Mahāyānottaratantra Śāstra; theg pa chen po rgyud bla ma’i bstan bcos. Treatise on the Sublime Continuum or the Ratnagotravibhaga. One of the Five Treatises of Maitreya, a commentary on the teachings of the third turning of the wheel of Dharma explaining buddha nature. It is said to have been first translated into Tibetan by Ngok Loden Sherab and the Kashmiri pandita Sajjana.
4 thoughts on “The Karmapas on ‘Buddha Nature’”
Such a joy to read your posts. Scholarship is all very well but your love for what you do shines through your translations and adds yet another layer of meaning.
Was blessed beyond words to accidentally meet that most humble of Lamas – Alak Zenkar Rinpoche. In a roomful of High Lamas all of whom prostrated and made offerings he just sat there in his baggy old pants and sweat shirt – a totally natural unpretentious human being. He made me sit beside him while all this was going on and we talked about Cricklewood where he lived and his years spent in England. We shared quite a few laughs together – we may as well have been carrying on in an Irish pub! I am so glad to see that he is still in circulation and teaching as his presence and kindness has left an indelible impression on my heart . . . Thank you for this and all your fine work.
Hello Paul and thanks for your kind and inspiring comments here! Yes I love the Dharma and what I do, so sweet you felt that reading my work 🙂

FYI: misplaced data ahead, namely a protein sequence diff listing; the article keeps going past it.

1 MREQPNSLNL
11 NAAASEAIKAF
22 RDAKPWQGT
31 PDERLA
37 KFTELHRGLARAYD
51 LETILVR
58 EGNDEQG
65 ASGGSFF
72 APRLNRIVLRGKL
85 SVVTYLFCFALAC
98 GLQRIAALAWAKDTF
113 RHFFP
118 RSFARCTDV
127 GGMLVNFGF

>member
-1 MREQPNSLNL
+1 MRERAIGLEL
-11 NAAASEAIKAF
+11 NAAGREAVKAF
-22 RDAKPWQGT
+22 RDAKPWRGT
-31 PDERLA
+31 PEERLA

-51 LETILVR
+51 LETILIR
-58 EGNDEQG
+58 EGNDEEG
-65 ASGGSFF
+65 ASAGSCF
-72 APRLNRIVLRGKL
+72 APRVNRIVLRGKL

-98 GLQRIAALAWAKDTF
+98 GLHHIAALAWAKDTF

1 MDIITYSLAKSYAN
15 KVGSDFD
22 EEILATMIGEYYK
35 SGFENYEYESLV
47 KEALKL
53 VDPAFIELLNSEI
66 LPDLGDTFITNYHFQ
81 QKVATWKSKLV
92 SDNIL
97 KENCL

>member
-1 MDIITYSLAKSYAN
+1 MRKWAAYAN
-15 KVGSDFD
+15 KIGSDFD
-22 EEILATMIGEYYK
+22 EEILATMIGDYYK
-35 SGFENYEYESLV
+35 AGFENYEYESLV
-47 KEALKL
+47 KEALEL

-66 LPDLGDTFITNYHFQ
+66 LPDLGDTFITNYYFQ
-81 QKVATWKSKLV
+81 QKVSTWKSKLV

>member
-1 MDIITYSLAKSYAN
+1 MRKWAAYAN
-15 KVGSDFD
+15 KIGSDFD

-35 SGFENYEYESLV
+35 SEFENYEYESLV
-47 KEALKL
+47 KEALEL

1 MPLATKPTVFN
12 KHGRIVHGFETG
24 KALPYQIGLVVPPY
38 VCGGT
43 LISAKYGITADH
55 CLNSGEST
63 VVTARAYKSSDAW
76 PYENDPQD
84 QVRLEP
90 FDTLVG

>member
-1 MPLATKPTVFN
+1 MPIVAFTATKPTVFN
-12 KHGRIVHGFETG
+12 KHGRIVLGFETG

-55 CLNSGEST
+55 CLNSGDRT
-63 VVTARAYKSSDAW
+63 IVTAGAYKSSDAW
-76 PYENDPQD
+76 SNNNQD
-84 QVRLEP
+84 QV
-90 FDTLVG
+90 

Sounds like he is a very humble and down to earth lama, that’s a sign of a great master for sure. No ego or pretence at grandeur. Thank you for sharing your experience here about that. I take it you are from England then? Also my home country. Warm wishes to you!
In fact I’m a happily excommunicated former Irish Catholic – a septuagenarian – living in exile in Canada for over 40 years. We have a newly established Kagyu gompa about 20 miles away from our home: Bokar Karma Tara Ling – in the city of Belleville where the first Tibetan community in North America settled in 1971. His Holiness the Sixteenth Karmapa visited here twice granting empowerments and giving the Black Crown blessings over a two week period. Many other wonderful Lamas such as Kalu Rinpoche and Jamgon Kongtrul also passed through here to nourish and support the small Tibetan community in those early days. Most of these people had escaped from Tibet to harsh and challenging circumstances in India. For them coming to Canada was like winning the lottery. Me too!
In regard to Alan Zenkar Rinpoche I still get the shakes and goosepimples when I think of him. You nailed it – humble and down to earth beyond words. A man with such terrific accomplishments who suffered so much under the Communist regime in Tibet. A Dzogchen master who is so shy and below the radar and yet so highly regarded by practitioners and scholars alike.